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CD4 T lymphocyte responses to human papillomavirus type 16.

Noble, Peter Richard; (1999) CD4 T lymphocyte responses to human papillomavirus type 16. Doctoral thesis (Ph.D), UCL (University College London). Green open access

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Human papillomavirus type 16 (HPV16) is the commonest of the oncogenic papillomaviruses and is the main cause of two thirds of cervical carcinoma worldwide. There is good reason to believe that HPV infection is controlled by a cellular immune response. The demonstration and characterisation of human CD4 positive T lymphocytes primed by HPV 16 would be very useful for the development and evaluation of vaccines to prevent or attenuate HPV 16 infection. To date it has not proved possible to detect such lymphocytes using conventional means. A novel and simple method is described of detecting antigen-specific primed CD4 T cells in the peripheral blood. This has been used to detect cells primed to HPV 16 and to influenza nucleoprotein but could be used to detect responses to other antigens. Using this method, responses to HPV 16 have been detected in three women with documented CIN (these responses were chiefly to E6 and E7) and in two young uncharacterised control individuals (to L1 alone). In three individuals it was possible to repeat the assays and the responses were found to be transient. Using a completely different approach, evidence is presented that DNA immunisation in the hind legs of mice generates a response specific for HPV 16 L1 in the para aortic lymph nodes and that cells taken from these nodes can be restimulated in vitro by HPV 16 L1 protein. A set of overlapping 25mer peptides representing HPV16 E7 and L1 could not restimulate human or murine responses although at least two of them were immunogenic in mice. Reasons for this are discussed.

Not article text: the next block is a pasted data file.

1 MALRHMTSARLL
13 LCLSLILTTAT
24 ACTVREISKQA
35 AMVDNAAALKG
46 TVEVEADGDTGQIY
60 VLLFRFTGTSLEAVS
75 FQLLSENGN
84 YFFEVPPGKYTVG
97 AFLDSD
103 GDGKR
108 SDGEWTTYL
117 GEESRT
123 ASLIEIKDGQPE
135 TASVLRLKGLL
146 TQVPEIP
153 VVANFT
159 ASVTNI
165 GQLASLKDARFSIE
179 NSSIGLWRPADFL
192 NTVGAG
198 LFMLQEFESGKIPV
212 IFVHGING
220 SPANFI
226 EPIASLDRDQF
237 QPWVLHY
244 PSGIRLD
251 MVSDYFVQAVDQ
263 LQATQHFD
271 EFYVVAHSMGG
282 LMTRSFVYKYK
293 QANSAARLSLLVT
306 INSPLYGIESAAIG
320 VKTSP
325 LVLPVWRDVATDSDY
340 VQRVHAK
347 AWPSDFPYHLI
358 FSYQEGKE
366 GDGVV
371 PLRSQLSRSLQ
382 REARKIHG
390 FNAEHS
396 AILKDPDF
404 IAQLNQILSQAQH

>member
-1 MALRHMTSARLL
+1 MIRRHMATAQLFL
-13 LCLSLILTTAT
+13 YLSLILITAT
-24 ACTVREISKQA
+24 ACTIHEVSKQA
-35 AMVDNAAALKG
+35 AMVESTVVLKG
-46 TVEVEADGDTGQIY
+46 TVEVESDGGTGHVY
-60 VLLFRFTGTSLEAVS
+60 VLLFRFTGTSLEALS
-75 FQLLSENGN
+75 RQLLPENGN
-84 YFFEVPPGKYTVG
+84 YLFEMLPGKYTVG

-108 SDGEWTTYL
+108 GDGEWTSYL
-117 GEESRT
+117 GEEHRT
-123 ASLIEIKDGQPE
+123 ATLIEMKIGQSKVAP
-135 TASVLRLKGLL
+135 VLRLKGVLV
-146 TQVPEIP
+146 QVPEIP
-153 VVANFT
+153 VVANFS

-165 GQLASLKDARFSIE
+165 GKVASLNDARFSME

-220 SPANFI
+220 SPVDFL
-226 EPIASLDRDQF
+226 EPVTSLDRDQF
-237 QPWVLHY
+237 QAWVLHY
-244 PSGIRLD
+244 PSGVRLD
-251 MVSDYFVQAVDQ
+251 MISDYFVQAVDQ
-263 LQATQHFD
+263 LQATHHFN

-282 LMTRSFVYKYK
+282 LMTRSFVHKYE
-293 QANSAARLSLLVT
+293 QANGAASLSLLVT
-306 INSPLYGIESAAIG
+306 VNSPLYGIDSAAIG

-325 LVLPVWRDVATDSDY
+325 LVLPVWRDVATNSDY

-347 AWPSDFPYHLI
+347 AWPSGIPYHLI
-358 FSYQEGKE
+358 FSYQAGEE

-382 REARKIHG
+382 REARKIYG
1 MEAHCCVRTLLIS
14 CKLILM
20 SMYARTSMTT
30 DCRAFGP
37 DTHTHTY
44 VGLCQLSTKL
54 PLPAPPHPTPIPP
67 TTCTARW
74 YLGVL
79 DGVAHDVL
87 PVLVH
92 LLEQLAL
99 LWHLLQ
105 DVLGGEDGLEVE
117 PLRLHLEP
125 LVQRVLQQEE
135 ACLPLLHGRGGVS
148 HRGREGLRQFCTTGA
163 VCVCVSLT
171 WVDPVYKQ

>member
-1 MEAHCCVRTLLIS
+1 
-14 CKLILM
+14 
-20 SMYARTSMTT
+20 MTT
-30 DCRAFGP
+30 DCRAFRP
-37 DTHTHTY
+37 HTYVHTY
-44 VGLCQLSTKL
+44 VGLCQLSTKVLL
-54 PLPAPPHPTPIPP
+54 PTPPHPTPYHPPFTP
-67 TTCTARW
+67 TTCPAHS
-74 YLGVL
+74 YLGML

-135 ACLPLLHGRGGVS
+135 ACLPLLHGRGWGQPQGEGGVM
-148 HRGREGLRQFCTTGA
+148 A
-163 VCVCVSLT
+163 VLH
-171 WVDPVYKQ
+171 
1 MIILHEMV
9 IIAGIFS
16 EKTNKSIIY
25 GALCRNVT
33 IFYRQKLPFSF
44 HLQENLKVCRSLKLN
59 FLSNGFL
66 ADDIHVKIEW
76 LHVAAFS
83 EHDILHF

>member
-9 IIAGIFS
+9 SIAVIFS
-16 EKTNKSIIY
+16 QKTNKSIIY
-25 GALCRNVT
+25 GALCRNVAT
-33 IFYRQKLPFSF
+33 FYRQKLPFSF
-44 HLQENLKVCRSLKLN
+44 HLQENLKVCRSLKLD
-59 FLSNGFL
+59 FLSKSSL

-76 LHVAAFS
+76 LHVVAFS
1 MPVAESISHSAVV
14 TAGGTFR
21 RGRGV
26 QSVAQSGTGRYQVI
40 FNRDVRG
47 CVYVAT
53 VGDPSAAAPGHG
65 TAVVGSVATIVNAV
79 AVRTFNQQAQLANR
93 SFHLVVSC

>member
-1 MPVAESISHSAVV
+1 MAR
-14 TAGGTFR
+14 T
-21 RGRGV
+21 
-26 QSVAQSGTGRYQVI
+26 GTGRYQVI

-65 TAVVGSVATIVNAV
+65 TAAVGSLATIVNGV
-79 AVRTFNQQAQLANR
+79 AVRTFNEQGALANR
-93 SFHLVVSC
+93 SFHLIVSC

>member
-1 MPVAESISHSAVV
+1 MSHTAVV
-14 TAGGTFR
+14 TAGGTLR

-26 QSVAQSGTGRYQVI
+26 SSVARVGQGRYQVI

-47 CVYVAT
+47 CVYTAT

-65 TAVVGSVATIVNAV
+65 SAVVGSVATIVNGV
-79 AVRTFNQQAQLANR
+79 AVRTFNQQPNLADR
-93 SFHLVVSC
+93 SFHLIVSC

Type: Thesis (Doctoral)
Qualification: Ph.D
Title: CD4 T lymphocyte responses to human papillomavirus type 16.
Open access status: An open access version is available from UCL Discovery
Language: English
Additional information: Thesis digitised by ProQuest.
Keywords: Biological sciences; Human papillomavirus 16
URI: https://discovery.ucl.ac.uk/id/eprint/10119701
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